Larrabee is dead! Intel has announced one of the most ambitious graphics ventures’ demise on a blog post by Bill Kircos, Intel’s Director of product and technology . Intel didn’t announce it explicitly though, but fFortunately, Ryan Smith at Anandtech has deciphered it for us.
Four years ago rumours surfaced that ‘a shadowy organization called Larrabee Development Group‘ had launched itself to do the unthinkable in the High-end graphics chip industry. It had decided to take head on the two big crocodiles of the pond, namely NVidia and AMD. However, Job vacancy postings on Intel’s website did little to hide that Larrabee was an Intel venture. After a few months Intel proudly announced launch of Larrabee, a multi-core processor design which was supposed to compete with other GPGPU based (General Purpose Graphic Processing Unit) future products from competitors NVIDIA and AMD. Larrabee was supposed to be something like a combination of GPU/CPU. A chip that would have a full programmability of a CPU and throughput computing feature of a GPU. (see image below)
However, Intel’s foray into producing a Multi-core GPGPU Chip didn’t bother Nvidia and AMD much. On the contrary their strategies were not at all affected by Intel’s apparent plans. Both of them rather steadily went ahead with their strategy of Integrated Graphics.
After missing their initial product launch deadlines, last December Intel delayed the Graphic Processor launch and decided to downsize Larrabee to Software Development Platform. The product was now slated to arrive sometime in 2010. However Bill Kircos in his blog at Intel’s website has discretely written, “We will not bring a discrete graphics product to market, at least in the short-term.”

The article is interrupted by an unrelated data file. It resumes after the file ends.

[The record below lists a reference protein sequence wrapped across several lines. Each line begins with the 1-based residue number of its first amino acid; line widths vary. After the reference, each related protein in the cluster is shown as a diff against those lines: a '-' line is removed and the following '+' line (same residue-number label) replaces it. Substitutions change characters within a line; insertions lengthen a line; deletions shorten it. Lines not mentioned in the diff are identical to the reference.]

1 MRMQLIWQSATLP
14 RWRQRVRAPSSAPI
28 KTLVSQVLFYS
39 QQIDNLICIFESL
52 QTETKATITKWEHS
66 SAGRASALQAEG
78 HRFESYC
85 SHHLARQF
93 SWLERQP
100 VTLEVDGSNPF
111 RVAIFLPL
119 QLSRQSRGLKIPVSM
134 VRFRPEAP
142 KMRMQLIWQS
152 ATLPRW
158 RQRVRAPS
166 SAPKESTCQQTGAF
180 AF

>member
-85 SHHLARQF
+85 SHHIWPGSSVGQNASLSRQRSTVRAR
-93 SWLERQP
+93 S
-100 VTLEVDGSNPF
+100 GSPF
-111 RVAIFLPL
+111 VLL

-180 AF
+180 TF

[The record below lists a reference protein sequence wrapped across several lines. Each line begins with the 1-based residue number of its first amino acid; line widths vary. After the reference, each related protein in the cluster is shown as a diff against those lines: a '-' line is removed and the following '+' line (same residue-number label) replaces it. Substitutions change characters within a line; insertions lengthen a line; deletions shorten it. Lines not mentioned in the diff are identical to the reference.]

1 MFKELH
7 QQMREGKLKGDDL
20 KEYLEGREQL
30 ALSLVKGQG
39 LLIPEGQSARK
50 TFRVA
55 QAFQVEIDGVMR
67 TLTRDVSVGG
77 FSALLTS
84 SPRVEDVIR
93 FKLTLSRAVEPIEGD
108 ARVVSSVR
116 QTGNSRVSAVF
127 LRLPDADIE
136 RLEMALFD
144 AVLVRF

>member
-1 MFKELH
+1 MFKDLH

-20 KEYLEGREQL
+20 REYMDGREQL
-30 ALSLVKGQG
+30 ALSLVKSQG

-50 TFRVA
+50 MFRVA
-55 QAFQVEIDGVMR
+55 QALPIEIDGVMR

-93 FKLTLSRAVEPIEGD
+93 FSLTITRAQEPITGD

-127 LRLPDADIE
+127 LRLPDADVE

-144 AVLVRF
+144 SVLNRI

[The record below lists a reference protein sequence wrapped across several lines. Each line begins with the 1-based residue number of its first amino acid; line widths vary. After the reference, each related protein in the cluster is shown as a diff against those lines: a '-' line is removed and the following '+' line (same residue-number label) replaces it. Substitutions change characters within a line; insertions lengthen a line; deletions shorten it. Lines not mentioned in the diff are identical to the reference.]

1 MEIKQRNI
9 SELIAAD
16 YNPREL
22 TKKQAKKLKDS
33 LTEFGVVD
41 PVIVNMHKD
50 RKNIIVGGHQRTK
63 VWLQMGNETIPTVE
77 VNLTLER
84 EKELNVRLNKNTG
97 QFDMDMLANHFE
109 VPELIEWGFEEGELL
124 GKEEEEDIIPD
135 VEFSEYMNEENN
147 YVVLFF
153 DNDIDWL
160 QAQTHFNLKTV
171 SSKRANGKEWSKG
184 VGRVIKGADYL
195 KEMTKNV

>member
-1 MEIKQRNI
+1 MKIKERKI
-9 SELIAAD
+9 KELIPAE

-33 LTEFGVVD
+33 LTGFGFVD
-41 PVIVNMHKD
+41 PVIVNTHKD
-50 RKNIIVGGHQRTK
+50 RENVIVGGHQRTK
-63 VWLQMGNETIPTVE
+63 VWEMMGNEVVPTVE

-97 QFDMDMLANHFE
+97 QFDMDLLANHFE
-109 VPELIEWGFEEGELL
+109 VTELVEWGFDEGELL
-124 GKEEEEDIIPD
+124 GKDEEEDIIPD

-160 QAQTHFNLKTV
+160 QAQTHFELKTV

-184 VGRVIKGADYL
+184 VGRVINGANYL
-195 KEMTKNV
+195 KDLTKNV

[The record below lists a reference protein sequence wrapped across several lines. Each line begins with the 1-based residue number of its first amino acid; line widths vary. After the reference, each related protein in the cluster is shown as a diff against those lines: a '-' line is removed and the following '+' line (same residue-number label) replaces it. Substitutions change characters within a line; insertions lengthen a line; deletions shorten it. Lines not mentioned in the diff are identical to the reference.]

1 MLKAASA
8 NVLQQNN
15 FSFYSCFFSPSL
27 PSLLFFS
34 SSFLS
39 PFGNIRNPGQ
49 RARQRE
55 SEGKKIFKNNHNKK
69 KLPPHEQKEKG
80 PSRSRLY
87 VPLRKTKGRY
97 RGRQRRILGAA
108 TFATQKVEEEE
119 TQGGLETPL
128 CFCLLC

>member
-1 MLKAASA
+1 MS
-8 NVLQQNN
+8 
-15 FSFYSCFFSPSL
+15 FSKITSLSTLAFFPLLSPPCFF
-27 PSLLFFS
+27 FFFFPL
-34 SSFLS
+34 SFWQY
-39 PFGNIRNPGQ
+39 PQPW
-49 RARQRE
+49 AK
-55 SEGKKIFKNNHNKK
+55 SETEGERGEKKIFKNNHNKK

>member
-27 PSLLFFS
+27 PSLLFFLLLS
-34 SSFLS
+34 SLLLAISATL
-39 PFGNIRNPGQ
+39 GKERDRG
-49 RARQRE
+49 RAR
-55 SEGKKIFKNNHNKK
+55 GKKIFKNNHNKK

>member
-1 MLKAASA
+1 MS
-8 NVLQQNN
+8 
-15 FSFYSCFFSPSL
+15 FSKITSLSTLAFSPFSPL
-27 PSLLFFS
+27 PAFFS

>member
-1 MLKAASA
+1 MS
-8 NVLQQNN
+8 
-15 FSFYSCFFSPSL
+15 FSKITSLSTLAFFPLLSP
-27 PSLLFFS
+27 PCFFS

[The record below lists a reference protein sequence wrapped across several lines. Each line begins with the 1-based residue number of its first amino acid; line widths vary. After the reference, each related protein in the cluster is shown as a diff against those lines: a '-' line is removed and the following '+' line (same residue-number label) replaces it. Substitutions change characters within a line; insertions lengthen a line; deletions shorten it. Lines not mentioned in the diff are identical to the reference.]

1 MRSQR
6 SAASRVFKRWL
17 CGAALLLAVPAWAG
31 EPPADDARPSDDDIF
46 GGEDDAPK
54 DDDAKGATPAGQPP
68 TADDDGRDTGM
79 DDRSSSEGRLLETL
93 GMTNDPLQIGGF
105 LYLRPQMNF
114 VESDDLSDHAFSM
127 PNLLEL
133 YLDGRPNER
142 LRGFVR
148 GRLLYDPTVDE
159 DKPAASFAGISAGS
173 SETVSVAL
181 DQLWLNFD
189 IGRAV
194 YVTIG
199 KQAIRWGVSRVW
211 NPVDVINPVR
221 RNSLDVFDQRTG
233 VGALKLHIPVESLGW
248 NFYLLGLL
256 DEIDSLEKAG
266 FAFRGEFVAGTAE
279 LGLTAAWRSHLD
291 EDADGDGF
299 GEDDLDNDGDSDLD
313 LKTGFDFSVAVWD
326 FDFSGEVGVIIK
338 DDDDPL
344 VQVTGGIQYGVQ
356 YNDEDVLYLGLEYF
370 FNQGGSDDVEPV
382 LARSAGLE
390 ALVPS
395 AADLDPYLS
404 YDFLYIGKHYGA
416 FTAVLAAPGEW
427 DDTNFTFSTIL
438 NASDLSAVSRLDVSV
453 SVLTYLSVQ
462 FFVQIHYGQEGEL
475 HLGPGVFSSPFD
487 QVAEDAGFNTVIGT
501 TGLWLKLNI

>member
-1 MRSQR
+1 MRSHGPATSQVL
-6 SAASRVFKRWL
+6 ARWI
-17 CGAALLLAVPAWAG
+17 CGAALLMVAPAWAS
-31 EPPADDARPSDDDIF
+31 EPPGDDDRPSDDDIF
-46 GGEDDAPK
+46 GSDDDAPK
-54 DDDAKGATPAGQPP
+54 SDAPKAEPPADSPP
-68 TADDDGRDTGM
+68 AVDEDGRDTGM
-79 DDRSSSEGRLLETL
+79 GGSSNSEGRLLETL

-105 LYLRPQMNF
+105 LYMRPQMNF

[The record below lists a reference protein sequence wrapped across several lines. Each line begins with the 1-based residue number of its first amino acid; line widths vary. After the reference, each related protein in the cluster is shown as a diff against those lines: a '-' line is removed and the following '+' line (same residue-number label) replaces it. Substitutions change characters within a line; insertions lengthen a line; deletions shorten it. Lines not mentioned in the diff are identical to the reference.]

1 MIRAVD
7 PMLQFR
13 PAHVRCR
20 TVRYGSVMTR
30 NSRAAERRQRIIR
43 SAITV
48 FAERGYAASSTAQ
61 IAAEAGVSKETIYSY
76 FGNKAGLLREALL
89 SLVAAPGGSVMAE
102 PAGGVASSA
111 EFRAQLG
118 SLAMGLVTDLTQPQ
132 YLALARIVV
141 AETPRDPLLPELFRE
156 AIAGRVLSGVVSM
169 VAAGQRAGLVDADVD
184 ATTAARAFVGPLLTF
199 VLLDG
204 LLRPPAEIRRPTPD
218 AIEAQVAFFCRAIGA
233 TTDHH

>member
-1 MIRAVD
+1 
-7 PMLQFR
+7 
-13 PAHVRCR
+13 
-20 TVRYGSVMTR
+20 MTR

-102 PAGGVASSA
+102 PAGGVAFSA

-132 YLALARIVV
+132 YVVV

This means, Larrabee – the product is not coming to shelf. This case brings us back to the issue of abandoning innovation that was discussed here at Creatologue in the light of Microsoft’s abandonment of Courier. However, Larrabee’s case is quite peculiar. Larrabee, if it would have been launched would have been quite a radically innovative product. As is shown in the image below.
What Intel has done by abandoning Larrabee is effectively imitating its competitors by focusing on Integrated Graphics rather than thinking about a CPU/GPU hybrid.
It would really be interesting to explore when a company might abandon a radical innovation project? One obvious reason was that it wasn’t giving expected results. But then, in an uncharted technology category, it will always be difficult to estimate performance. On the other hand, while its competitors in the graphics processing segment, have a strong presence, especially NVIDIA being stronger in gaming segment, overall Intel is incomparably bigger than these competitors. Given it’s size Intel shouldn’t worry about economies of scale or scope. The only other probable expectation is shift in strategic importance of the innovation (Agarwal, Barry and Tripsas, 2005). Why such a touted innovation lost its importance before it could see the light of the day, only time will tell.
Agarwal, Rajshree; Bayus, Berry & Tripsas, Mary. 2005. ‘Abandoning Innovation in an Emerging Industry. ‘ Working Paper.